The UK’s Transition Plan Taskforce (TPT) has released its final disclosure framework which claims to set the “gold standard” for companies to develop and report climate transition plans.
According to the TPT, the framework “helps organisations set out a credible and robust climate transition plan as part of annual reporting on forward business strategy”.
The voluntary framework is grounded in three guiding principles; ambition, action and accountability, which emphasises concrete short-term action through transparent reporting. Driven by these three principles, the framework is broken into five disclosure elements:
- foundations of the company including its strategic ambition
- implementation strategy
- engagement strategy
- metrics and targets
- and the governance of the entity.
It is designed to align with the disclosure recommendations set out in the international sustainability standards board’s proposed standards as well as the Glasgow financial alliance for net zero framework for transition planning. Both GFANZ and the ISSB are members of the TPT.
The financial conduct authority (FCA) welcomed the publication, saying the framework “provides a set of good practice recommendations to help companies across the economy make high quality, consistent and comparable transition plan disclosures”.
Currently only listed issuers and FCA-regulated asset managers and owners are required to draw up transition plan disclosures. This falls under a comply or explain basis meaning businesses don’t need to provide transition plans if explained and justified.
“Mandatory transition plans must be just that: mandatory. Yet the government still fails to say whether there will be consequences for firms that fail to report and offers loopholes to let them out of reporting,” said Fran Boait, executive director of Positive Money.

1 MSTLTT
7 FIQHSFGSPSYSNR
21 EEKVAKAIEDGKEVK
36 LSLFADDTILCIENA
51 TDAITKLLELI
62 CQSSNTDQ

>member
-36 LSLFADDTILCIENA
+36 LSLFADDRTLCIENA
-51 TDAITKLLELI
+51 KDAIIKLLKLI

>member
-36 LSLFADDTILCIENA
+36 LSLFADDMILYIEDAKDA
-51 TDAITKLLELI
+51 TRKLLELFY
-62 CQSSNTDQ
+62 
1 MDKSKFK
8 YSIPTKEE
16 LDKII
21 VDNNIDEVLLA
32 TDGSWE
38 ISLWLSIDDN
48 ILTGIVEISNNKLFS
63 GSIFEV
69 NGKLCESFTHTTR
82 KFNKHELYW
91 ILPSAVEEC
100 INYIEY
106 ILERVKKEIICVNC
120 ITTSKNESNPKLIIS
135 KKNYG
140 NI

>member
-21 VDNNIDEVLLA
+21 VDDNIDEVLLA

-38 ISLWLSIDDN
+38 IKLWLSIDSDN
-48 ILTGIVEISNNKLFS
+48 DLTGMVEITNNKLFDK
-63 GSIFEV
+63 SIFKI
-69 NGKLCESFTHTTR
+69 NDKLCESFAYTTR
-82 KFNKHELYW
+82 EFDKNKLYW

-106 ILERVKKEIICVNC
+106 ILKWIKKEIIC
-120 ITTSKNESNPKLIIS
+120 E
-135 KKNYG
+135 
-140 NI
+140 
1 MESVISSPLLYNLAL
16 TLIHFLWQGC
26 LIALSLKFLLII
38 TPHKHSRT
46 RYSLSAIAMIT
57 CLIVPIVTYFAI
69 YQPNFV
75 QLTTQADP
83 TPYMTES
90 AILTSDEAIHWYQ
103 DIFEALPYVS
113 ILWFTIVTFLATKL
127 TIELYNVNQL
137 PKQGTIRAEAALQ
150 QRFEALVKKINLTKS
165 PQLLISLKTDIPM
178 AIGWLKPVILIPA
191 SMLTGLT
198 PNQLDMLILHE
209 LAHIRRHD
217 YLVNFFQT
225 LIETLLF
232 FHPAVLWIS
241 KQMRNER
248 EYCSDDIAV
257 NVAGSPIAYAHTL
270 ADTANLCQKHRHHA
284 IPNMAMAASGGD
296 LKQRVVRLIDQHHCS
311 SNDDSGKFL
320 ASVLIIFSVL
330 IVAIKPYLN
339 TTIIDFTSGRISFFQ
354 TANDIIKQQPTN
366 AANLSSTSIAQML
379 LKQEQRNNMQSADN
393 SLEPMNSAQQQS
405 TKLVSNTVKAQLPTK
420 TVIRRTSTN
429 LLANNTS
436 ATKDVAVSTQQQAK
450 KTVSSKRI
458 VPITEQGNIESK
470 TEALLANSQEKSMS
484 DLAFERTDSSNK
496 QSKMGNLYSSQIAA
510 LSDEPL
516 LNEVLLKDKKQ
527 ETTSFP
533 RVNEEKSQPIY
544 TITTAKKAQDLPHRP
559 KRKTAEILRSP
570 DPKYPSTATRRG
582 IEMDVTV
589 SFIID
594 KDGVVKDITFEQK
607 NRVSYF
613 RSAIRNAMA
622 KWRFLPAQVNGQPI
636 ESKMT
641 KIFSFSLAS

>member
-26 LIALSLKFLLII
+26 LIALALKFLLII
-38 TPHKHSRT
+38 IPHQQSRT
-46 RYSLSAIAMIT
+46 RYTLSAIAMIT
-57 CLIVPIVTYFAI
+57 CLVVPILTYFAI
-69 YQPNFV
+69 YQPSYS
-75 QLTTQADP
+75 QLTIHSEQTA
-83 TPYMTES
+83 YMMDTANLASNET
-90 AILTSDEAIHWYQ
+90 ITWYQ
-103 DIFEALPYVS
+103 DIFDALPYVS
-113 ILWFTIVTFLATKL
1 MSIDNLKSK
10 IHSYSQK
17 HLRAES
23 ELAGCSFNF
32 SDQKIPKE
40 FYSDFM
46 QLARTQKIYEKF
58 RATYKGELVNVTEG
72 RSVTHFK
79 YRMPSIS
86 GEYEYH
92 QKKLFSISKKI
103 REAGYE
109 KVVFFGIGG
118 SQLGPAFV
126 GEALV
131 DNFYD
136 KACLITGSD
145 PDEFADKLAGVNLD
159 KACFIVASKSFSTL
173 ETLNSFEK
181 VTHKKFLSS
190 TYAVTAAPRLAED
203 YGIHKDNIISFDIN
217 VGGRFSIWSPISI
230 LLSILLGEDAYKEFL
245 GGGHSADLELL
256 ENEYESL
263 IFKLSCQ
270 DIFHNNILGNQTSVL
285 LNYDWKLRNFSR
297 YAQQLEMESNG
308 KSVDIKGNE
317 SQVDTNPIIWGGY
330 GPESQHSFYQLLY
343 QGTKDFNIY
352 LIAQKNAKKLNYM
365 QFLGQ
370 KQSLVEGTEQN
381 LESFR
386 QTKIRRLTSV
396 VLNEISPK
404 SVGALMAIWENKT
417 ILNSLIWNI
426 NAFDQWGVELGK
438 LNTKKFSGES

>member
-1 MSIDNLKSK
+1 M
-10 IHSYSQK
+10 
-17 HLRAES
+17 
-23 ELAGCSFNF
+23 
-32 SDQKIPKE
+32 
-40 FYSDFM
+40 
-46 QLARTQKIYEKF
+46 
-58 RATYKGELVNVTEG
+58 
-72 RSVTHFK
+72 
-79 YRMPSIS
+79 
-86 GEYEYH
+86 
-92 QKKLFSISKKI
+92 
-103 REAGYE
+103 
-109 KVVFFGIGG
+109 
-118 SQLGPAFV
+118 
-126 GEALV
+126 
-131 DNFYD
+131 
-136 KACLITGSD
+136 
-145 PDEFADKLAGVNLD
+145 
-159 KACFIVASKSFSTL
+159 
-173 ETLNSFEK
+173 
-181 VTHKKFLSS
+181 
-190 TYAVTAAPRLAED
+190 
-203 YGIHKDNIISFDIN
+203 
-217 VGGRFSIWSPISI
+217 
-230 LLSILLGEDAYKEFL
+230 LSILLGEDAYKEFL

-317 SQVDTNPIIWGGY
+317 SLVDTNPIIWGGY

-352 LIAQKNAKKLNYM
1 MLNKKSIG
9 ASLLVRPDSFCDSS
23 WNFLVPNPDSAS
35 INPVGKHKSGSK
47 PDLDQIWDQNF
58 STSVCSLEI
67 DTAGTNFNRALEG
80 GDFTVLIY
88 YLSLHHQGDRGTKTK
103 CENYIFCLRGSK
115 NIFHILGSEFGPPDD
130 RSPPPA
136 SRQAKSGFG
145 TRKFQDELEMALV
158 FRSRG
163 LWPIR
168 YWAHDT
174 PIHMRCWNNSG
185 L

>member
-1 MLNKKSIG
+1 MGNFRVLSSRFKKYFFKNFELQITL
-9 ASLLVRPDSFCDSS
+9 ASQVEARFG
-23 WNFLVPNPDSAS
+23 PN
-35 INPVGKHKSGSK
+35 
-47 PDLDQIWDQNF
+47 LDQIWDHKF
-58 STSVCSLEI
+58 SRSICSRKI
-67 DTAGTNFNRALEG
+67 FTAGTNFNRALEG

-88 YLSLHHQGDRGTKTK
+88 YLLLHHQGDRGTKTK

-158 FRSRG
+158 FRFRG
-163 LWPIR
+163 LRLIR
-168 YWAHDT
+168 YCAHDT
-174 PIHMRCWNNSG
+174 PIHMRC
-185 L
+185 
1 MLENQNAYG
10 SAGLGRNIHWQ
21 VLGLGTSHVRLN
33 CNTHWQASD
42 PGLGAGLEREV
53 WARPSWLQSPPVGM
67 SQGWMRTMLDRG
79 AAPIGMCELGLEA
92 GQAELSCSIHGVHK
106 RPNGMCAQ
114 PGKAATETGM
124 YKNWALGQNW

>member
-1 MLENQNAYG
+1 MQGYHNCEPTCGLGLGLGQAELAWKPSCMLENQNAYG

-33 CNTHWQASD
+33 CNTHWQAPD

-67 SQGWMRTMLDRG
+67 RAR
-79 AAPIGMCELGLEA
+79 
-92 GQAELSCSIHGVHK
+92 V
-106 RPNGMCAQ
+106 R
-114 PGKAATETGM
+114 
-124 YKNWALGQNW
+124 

“This halfhearted measure, coupled with the government’s licensing of new oil and gas fields, sends a message internationally that the UK is not serious about tackling the climate crisis with the urgency required to avoid the worst effects of it,” she said.
While the ISSB’s climate-related standard requires companies to disclose information regarding any climate-related transition plans a company has, it does not require companies to put transition plans into place. The TPT framework is therefore viewed as a “useful component” for companies developing their transition plans and fulfilling the ISSB requirements.
Additionally, the taskforce released a report comparing the European sustainability reporting standards (ESRS). One of the key distinctions between the two is in the scope of the ESRS, which, in contrast to the TPT’s sole focus on transition plans, is based on a double materiality assessment. Nevertheless, the frameworks share commonalities in various areas including scope 3 emissions, science-based emissions reduction targets and whether executive pay is linked to emissions reductions.
The TPT plans to initiate in-depth consultations on industry-specific guidance in November 2023, which it intends to publish in February 2024.
This page was last updated October 26, 2023
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